Now I’m back in the United Kingdom and the constant din of the EU Referendum campaign. The 24 Hour news channels love it! Should we remain or should we leave?  That’s a question for every thinking person’s conscience. But the lessons of history, as reflected from my trip to Lubeck, suggest strongly to me that  the UK should stay in a cooperative union with its European neighbours.

Mad Kings and Mass Tourism.

2 Nov

Being a History buff, I’m a sucker for castles. Living in the north east of England I am spoilt for choice as there are numerous fine examples within an easy day trip. The Normans built them to consolidate their hold over the country they conquered in 1066AD and, in my neck of the woods, to guard against marauding Scots.  They are some of my favourite places, providing enduring fascination. Some are now museums, some are stately homes and others just picturesque ruins. Most of my castle visits have been shared with just a sprinkling of other people, the only exceptions in Britain being The Tower of London and Edinburgh Castle, which are both on the international tourist trail, and Warwick Castle, which has been transformed into a major entertainment venue by the Tussauds organisation. It seems to me that usually, castles are a bit of an acquired taste.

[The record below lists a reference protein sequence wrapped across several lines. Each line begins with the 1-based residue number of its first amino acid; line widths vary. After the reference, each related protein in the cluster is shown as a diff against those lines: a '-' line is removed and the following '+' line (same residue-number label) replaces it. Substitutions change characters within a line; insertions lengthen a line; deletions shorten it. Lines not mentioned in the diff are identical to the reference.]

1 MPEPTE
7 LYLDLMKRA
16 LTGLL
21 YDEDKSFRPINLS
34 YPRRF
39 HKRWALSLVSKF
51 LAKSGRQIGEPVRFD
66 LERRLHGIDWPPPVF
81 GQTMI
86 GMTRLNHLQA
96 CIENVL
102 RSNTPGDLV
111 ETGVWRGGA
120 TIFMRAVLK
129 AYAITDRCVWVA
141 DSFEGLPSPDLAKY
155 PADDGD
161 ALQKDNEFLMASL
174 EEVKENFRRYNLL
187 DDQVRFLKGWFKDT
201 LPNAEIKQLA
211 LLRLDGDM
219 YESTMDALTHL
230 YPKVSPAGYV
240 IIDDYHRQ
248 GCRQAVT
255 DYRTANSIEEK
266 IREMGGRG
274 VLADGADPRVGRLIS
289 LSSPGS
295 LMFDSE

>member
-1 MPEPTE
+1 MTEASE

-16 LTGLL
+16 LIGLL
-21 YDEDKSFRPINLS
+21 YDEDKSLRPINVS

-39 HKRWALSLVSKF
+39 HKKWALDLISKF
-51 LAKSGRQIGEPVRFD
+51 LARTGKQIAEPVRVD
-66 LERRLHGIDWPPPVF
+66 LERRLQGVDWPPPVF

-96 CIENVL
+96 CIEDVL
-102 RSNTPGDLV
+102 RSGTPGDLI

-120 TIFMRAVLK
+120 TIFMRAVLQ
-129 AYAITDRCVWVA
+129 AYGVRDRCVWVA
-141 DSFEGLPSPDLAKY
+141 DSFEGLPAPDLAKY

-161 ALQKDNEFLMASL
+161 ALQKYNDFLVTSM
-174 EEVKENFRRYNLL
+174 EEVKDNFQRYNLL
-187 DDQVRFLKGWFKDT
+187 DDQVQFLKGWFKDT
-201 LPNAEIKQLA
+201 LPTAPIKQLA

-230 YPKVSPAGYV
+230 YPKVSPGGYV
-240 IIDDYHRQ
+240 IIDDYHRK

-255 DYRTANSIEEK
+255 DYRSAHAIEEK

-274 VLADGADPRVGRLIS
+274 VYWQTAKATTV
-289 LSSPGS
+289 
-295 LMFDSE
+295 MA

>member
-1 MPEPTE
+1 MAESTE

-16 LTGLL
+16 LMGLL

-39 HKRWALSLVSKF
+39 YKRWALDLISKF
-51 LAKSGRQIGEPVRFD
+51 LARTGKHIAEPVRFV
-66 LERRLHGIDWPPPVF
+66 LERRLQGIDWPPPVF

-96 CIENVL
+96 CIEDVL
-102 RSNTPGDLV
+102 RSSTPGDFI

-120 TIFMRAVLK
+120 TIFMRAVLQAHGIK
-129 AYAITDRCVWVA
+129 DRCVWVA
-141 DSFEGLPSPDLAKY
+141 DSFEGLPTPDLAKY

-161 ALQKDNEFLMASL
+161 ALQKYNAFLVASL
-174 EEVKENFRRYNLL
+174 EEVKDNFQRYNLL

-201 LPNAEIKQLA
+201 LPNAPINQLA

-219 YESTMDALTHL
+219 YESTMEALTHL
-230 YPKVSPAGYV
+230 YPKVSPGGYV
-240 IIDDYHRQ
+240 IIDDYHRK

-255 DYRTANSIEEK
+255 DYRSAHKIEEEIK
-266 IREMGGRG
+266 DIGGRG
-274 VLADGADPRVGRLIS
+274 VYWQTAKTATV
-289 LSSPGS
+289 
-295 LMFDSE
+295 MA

So it came as a massive surprise to find that when I decided to visit a German castle in the Alps of southern Bavaria, Neuschwanstein, I found myself fighting for space with hundreds, if not thousands of tourists from around the world. At first I couldn’t understand why. It is situated in a fairly remote, rural area. It is a 3 hour journey by train and bus  from the nearest city (Munich). Even when  one gets to the village below the castle ( Hohenschwangau), there is a stiff 30 to 40 minutes walk up a hill, or one faces a very long queue to board a crowded bus or  horse- drawn wagon. The crowds are so vast that one can only visit Neuschwanstein on a guided tour and these have to depart every 5 minutes throughout a 9 hour day to accommodate everyone in the high tourist season. Even then, many people are turned away as they have arrived too late. One reviewer on Trip Adviser gave up his plans to visit the castle after learning that the queue for a ticket was 2 hours long and then there would be a further 5 hour wait before finally getting in. I had seen photos of the castle perched on a precarious rock , surrounded by mountains and had imagined a quiet, rather lonely place, cut off from the world in splendid isolation. I couldn’t have been more wrong! The place was heaving, and this was in September, outside the main tourist season. So I didn’t get much peace and there was little opportunity for quiet reflection. Maybe I should have done more research before going to Neuschwanstein. Even a cursory glance at Trip Adviser reveals mass adulation for the place. The last time I checked, it had attracted no less than 858 reviews!